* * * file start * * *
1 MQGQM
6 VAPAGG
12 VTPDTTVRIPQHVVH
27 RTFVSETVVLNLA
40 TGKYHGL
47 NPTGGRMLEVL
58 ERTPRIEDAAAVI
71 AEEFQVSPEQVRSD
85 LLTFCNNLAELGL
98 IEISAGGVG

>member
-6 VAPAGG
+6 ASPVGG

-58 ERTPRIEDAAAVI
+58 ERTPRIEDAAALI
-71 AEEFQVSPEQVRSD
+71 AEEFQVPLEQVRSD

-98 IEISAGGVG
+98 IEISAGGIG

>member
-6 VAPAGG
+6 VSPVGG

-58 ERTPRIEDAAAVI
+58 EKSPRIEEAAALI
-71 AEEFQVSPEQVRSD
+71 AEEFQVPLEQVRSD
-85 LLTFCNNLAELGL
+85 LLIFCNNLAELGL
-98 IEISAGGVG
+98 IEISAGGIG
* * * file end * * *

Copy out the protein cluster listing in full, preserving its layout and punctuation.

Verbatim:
1 MQGQM
6 VAPAGG
12 VTPDTTVRIPQHVVH
27 RTFVSETVVLNLA
40 TGKYHGL
47 NPTGGRMLEVL
58 ERTPRIEDAAAVI
71 AEEFQVSPEQVRSD
85 LLTFCNNLAELGL
98 IEISAGGVG

>member
-6 VAPAGG
+6 ASPVGG

-58 ERTPRIEDAAAVI
+58 ERTPRIEDAAALI
-71 AEEFQVSPEQVRSD
+71 AEEFQVPLEQVRSD

-98 IEISAGGVG
+98 IEISAGGIG

>member
-6 VAPAGG
+6 VSPVGG

-58 ERTPRIEDAAAVI
+58 EKSPRIEEAAALI
-71 AEEFQVSPEQVRSD
+71 AEEFQVPLEQVRSD
-85 LLTFCNNLAELGL
+85 LLIFCNNLAELGL
-98 IEISAGGVG
+98 IEISAGGIG